Building the asthma-friendly school garden

For the many children who have asthma, the typical schoolyard is not a friendly place. Most school gardens have pollen-producing male clonal shrubs, trees and many other plants that can provoke asthma attacks. Here, Peter Prakke describes the simple steps to allow these children to enjoy their natural environments and take part in gardening without being at such risk. 

Asthma sufferers will tell you that their condition can be activated by many allergens, sometimes called ‘triggers’. Pollen is the number one trigger for such an attack. Outdoor allergies are common, but they need not be. If we make some simple changes in our environmental work area, the allergies caused by gardening can be greatly reduced.

Steps to building the asthma friendly school garden.

Plant lots of female, plants, shrubs and trees. These will not shed any pollen, but trap a good deal for pollen for pollination and clean the air. Think about these female plants as ‘nature’s air cleaners’.

  1. Using the OPALS™ scale. OPALS™ – Ogren Plant Allergy Scale. The allergy ranking of plants is 1 = low allergen and asthma friendly and 10 = high allergenic (worst).
  2. If possible, remove any shrub or tree with a ranking over OPALS™ # 4. Above this number are sure asthma triggers.
  3. Use only plants that are well adapted to your own area or zone from 3-8. If you can find native plants with low allergy rankings, consider using them. Look around in your area which plants are flourishing there already.
  4. Use a wide variety of plants if possible. Biodiversity always makes sense. The more diverse schoolyard, the fewer problems you will have with insects and molds.
  5. Avoid plants or vines with strong fragrances or odors, because they can trigger asthma.
  6. When using garden mulch, only very lightly, because toxic mold spores.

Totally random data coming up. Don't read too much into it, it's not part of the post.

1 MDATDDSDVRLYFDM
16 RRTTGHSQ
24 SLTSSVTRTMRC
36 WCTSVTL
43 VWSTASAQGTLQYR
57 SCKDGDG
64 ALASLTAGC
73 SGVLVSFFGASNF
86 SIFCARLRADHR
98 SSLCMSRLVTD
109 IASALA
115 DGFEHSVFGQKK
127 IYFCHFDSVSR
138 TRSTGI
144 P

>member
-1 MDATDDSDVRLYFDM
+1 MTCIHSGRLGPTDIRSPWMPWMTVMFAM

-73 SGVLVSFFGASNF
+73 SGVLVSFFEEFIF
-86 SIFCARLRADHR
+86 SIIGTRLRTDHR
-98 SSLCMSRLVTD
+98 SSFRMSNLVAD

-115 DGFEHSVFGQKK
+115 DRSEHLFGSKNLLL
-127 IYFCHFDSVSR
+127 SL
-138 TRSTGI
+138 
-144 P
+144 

“One, who gardens, honors their ancestors”

  7. To eliminate mold spores in the school garden, encourage birds. Hummingbirds actually eat a large number of insects. Put up hummingbird and suet feeders which attract insect eating birds.
  8. Keep your ‘drought tolerant’ annuals / perennials healthy. Water according to the climatic conditions and use ‘organic’ fertilizer.
  9. Build a ‘pollinator garden’. Diverse, continually flowering ‘allergy friendly’ plants attract many pollinators such as, birds, bees, etc. Check which native perennials, shrubs or trees ‘fit’ your schoolyard.
  10. If possible, have a ‘raised bed garden’ to grow herbs, vegetables or flowers. This accommodates people on ‘crutches’ or made wheelchair accessible.
  11. Make your school garden a fun and stress-free zone. A pollen free / allergy-friendly garden is the best place for healthy children to enjoy the great outdoors.

Peter Prakke

Photo: michammel                                                                                                                                                     

Author: Peter Prakke

2 comments op “Building the asthma-friendly school garden”

Thomas Ogren|17.01.17|02:20

Marvelous article! All schools need allergy-friendly landscapes. Asthma is the most common childhood disease, and we should never plant allergenic trees, shrubs at schools. Allergy not only makes children feel miserable, it also is distracting, making learning more difficult. Allergies lower school test score.
I would add too, that climate change is resulting in longer bloom periods and more pollen….which is all the more reason to practice allergy-free gardening.

Vicki Stover|17.01.17|17:40

What a great article! We need to make it a priority to treat our children better by planting allergy friendly landscapes.

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